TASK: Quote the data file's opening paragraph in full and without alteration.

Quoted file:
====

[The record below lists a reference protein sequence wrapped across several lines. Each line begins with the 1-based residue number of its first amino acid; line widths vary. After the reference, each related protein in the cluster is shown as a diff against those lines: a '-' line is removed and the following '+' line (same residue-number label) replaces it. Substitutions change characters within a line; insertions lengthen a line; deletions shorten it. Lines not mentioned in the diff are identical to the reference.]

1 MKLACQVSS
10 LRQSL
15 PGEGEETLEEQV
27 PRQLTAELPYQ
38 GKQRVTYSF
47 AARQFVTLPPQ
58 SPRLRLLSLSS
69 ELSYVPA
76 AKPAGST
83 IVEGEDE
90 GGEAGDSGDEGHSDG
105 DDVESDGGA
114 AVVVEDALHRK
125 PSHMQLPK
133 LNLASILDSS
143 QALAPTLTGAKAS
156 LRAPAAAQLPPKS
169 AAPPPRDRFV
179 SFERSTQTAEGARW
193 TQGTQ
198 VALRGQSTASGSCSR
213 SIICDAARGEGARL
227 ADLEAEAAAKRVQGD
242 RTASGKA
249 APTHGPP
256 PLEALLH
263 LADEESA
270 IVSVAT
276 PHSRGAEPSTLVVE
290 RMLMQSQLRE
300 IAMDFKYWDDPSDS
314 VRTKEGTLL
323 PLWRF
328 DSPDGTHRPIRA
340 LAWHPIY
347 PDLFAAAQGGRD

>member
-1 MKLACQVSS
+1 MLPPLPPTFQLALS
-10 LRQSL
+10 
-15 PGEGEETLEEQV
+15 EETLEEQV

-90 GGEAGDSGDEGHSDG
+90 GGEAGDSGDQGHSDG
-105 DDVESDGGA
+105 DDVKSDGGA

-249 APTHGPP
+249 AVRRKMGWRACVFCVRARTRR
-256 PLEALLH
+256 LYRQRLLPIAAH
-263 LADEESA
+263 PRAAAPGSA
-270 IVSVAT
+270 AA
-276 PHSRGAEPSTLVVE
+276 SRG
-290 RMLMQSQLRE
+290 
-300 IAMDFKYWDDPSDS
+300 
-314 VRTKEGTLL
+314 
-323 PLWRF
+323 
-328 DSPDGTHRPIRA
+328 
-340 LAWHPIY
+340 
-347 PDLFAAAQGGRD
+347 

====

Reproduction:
[The record below lists a reference protein sequence wrapped across several lines. Each line begins with the 1-based residue number of its first amino acid; line widths vary. After the reference, each related protein in the cluster is shown as a diff against those lines: a '-' line is removed and the following '+' line (same residue-number label) replaces it. Substitutions change characters within a line; insertions lengthen a line; deletions shorten it. Lines not mentioned in the diff are identical to the reference.]